As I sit here and listen to Mick Jagger’s “Blind leading the blind” competing with the crickets outside, and after going through a couple of articles on the state of the economy, world politics and current events in Romania I can’t stop thinking that while we are not all blind, we are certainly getting there faster and faster. It seems that for most of those around us abundance of information means less information. And I also see how informed opinions are being overrun by emotional opinions. Some debates are simply less and less attractive (online), primarily because the people involved care less about facts and arguments and more and more about likes, shares and online gratification. It is perhaps the downside to the riches that wide availability of the internet brings.
I’ve been mostly offline lately, and I can’t say i regret it. I’ve read more and applied more “book in hand” research techniques on various topics. It has been a refreshing experience. But what I’ve gained mostly of my offline time was the option to pause, think and then react. Sometimes online debates tend to happen at such a rapid pace that one is perhaps “pressured” into replying instantly, sometimes without the expected results.
There are some themes that are very important on the public agenda in Romania right now – stray dogs and how to deal with them ( this was sparked by the tragic death of a 4 year old, bitten to death by a pack of strays in Bucharest) and the Rosia Montana proposed gold mining operations (this is a 14 year old issue, that seems to come to life every now and then, but which seems to have climaxed in the past week, week and a half after the current Government sent a law project to the Romanian Parliament specifically tailored to this project). I’ve seen the online & offline mediums inflame and heated arguments rise on both issues, and massive street protests, almost completely ignored by mainstream media channels, develop in major cities around Romania and the world ( particularly for the Rosia Montana gold mining project, less for the stray dogs issue, although there was a lot of emotion attached to this issue).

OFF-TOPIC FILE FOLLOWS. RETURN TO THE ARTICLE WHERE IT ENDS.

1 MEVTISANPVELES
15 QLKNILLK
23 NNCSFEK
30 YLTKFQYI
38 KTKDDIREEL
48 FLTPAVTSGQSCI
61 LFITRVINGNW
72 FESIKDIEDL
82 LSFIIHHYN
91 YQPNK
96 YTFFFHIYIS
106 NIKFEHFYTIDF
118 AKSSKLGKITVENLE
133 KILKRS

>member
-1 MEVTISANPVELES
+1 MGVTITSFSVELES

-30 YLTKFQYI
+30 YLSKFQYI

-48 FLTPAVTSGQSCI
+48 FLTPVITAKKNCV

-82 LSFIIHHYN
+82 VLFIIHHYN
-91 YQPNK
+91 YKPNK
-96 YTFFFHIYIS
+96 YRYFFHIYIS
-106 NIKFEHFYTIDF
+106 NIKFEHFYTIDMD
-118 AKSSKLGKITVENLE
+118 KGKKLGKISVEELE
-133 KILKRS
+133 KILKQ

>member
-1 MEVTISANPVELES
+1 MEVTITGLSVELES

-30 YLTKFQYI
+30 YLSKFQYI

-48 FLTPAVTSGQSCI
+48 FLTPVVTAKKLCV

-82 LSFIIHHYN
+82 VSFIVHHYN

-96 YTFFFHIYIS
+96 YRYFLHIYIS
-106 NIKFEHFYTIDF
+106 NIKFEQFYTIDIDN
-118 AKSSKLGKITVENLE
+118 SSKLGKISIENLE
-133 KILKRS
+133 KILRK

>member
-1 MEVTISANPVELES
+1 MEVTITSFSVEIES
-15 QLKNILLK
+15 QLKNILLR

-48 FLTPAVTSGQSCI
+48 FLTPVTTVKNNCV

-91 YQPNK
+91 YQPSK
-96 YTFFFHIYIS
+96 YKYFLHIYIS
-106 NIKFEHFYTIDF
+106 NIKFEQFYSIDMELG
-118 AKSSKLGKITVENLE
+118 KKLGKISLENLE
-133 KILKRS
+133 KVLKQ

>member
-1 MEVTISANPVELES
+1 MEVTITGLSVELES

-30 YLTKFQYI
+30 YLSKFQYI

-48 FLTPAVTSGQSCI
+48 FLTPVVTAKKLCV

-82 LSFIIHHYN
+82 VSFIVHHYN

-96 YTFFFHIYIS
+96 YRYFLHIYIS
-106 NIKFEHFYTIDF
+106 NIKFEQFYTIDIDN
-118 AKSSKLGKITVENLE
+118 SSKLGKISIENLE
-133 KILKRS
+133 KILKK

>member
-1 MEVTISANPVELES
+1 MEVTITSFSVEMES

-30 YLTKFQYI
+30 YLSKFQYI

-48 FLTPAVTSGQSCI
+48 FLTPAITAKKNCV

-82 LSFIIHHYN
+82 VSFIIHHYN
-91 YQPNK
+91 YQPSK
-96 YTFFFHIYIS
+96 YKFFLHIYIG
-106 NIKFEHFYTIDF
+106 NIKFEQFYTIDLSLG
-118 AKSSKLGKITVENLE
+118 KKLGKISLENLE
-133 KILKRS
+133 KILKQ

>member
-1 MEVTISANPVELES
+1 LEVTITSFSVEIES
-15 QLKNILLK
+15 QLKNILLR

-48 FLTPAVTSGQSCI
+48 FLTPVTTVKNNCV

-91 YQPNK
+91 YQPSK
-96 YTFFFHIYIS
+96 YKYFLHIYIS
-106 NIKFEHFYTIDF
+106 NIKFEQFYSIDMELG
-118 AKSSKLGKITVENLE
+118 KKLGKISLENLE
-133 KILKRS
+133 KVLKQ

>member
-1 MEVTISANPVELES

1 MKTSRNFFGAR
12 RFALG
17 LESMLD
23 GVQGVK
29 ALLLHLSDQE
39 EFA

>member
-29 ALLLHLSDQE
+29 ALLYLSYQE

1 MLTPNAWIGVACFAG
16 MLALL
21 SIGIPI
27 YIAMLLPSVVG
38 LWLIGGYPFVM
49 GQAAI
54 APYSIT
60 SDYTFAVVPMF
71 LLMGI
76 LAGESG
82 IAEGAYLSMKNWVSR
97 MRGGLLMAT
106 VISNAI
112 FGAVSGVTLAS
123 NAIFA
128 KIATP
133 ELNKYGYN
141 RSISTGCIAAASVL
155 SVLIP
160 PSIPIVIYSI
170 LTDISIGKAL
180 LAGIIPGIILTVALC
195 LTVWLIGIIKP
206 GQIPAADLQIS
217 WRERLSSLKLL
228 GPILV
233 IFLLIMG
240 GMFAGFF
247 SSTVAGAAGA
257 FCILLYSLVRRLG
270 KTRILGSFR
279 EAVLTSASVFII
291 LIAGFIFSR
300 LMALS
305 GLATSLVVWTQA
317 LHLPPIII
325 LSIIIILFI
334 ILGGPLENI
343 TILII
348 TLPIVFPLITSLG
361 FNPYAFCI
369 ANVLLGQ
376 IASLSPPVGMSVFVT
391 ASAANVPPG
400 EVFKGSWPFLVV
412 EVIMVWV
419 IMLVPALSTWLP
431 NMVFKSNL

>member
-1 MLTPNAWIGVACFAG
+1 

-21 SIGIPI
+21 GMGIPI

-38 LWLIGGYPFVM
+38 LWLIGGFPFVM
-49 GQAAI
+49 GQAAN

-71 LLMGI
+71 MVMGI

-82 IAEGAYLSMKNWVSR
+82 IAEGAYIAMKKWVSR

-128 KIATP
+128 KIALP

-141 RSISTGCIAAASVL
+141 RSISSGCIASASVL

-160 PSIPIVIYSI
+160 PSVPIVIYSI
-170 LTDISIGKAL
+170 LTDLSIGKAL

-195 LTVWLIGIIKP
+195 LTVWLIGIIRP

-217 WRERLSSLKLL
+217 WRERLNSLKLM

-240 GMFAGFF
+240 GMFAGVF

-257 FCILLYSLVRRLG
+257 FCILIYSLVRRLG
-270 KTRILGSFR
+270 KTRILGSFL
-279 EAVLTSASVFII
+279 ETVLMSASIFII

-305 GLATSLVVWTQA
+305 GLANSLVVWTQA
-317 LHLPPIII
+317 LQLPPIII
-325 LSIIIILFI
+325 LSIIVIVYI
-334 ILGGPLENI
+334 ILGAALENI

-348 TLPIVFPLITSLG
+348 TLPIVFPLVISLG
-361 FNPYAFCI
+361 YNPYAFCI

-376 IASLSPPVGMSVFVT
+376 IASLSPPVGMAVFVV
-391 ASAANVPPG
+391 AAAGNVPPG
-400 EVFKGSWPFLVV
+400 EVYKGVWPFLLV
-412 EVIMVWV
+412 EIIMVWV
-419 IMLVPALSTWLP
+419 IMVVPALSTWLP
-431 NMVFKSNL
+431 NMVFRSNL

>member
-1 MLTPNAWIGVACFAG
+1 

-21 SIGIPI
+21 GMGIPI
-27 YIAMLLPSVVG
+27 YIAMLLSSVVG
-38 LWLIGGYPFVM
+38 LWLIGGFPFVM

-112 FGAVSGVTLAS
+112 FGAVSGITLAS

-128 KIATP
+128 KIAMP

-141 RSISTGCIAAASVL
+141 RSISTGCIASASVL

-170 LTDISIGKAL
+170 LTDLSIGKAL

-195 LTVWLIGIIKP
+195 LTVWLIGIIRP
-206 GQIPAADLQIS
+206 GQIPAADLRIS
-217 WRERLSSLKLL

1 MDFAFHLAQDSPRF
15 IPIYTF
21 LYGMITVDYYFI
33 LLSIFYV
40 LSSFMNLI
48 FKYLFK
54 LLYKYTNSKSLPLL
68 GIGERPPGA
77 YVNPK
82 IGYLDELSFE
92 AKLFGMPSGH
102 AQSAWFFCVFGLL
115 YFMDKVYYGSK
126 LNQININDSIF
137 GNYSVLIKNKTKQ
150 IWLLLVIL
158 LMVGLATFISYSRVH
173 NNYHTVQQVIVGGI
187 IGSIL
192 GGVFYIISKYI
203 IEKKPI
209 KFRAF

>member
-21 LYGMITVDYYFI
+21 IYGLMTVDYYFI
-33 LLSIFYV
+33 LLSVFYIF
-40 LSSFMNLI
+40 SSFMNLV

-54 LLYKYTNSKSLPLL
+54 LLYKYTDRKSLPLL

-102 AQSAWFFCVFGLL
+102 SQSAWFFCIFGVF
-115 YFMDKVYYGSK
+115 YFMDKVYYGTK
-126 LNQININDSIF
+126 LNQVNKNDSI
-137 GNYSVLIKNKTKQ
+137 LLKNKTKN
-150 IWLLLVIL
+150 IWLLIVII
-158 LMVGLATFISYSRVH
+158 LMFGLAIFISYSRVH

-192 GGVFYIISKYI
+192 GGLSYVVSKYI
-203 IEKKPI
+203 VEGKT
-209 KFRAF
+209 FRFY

I don’t need to write about what has been going on, a simple google search should provide you with significant information on the issue.
What bothered me, in both cases, was the way people understood to create the debate. Emotions were, and to that effect still are, running high on both subjects and there seems to be less and less of an auditorium for rational, argument based debate. And it is particularly annoying as there is a clear indicator that politicians are tuning in to this emotional pot of abundance, in what is clearly an attempt to raise political capital for next year’s elections. While it might be denied by those in the heat of the events, I must infer that the number of voters grossly exceed the number of people involved in the matter, online and offline. And this is important.
And here is why: most of those who vote will be more inclined to respond to an emotional stimuli than to one based on solid arguments and data. Keep this in mind and then add to the equation the fact that most people who vote get their info from mainstream media channels, where, as it has been clear in the past week, is least said biased. On top of all this, the themes at hand are issues (such as protecting the environment) that appeal to a certain socio-economic group. To become concerned about the state of the environment implies that one has amassed sufficient knowledge to understand the role and functions provided by a balanced and healthy environment, and to care sufficiently about their and their offsprings future to acknowledge this as an important issue. It’s practically the same with stray dogs.